News / Middle East

UN Demands Access to Syria Attack Site

A citizen journalism image provided by the Local Committee of Arbeen which has been authenticated based on contents and AP reporting, shows Syrian citizens trying to identify dead bodies, after an alleged poison gas attack by government forces. There has
A citizen journalism image provided by the Local Committee of Arbeen which has been authenticated based on contents and AP reporting, shows Syrian citizens trying to identify dead bodies, after an alleged poison gas attack by government forces. There has
Margaret Besheer
The United Nations secretary-general says the U.N. chemical weapons inspection team that is in Syria must be allowed to quickly visit the site of Wednesday’s alleged poison gas attack. Ban Ki-moon’s office says it has made a formal request to the Syrian government and expects a positive response “without delay.”

U.N. Spokesman Eduardo del Buey said the U.N. chief remains “deeply troubled” by the reports of the government's alleged use of chemical weapons in a Damascus suburb that activists say killed hundreds of people.

“The secretary-general believes that the incidents reported yesterday need to be investigated without delay," he said. "Since yesterday he has been in touch with world leaders on the matter. He has instructed Under-Secretary-General Angela Kane to travel to Damascus.”

Kane is the U.N.’s top disarmament official and her office has been dealing with Syrian chemical weapons allegations for the past five months. She visited the Syrian capital in late July to finalize the agreement that allowed the U.N. inspectors to finally enter Syria this week.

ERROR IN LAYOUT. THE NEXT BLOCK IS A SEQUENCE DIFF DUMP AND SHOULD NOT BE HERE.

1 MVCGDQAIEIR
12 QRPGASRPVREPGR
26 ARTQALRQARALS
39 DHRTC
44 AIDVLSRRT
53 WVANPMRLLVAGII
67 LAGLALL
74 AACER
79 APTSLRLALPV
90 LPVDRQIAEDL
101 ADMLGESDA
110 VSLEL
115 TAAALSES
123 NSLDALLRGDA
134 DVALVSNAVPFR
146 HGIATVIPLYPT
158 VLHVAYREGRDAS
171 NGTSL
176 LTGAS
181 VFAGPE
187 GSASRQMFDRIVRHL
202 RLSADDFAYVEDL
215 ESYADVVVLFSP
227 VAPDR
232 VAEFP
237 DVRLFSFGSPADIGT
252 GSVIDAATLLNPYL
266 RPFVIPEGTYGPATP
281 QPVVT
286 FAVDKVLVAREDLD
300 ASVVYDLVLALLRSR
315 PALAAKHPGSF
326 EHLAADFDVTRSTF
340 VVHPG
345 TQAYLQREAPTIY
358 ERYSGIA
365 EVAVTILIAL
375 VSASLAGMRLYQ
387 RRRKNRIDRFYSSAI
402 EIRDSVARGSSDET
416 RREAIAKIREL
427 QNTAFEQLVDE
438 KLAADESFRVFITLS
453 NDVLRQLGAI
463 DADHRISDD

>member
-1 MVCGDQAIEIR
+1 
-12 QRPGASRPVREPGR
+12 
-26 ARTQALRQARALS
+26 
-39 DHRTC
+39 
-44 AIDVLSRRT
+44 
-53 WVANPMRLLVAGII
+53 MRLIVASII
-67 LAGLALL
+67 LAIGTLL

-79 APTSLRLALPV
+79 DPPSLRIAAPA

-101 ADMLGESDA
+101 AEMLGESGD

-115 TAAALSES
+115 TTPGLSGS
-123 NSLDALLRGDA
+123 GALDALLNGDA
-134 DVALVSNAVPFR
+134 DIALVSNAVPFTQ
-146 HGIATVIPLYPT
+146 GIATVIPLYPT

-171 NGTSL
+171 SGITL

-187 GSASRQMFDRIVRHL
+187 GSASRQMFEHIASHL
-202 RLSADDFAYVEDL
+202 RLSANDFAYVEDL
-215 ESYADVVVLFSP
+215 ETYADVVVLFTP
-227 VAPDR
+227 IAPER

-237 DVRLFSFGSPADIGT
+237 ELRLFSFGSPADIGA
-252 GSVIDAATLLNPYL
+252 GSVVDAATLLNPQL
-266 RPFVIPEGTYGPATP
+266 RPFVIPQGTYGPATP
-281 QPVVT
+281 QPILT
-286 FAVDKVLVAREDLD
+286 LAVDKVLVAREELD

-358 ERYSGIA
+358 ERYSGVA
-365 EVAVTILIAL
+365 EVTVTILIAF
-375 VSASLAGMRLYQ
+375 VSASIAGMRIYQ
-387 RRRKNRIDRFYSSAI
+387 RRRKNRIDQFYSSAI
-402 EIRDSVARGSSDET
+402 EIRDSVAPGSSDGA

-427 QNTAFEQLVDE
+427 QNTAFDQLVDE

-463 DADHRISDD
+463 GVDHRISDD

A U.N. official said she would depart for Damascus “fairly soon.”

The team of about 20 experts from the Organization for the Prohibition of Chemical Weapons and the World Health Organization arrived in Damascus Sunday to investigate three prior reported poison gas incidents.

U.N. Spokesman del Buey told reporters that Ban Ki-moon wants the Syrian government to grant the necessary permission and access to the team so it can quickly investigate Wednesday’s allegations.

“A formal request is being sent by the United Nations to the government of Syria in this regard. He [the secretary-general] expects to receive a positive response without delay,” he said.

The often divided U.N. Security Council has expressed its support for the secretary-general’s call for an impartial and thorough investigation, saying there must be clarity on what happened

You May Like

Turkey: No Ransom Paid for Release of Hostages Held by IS Militants

President Erdogan hails release of hostages as diplomatic success but declines to be drawn on whether their release freed Ankara's hand to take more active stance against insurgents More

Audio Sierra Leone Ends Ebola Lockdown

Health ministry says it has reached 75 percent of its target of visiting 1.5 million homes to locate infected, educate population about virus More

US Pivot to Asia Demands Delicate Balancing Act

As tumult in Middle East distracts Obama administration, efforts to shift American focus eastward appear threatened More

This forum has been closed.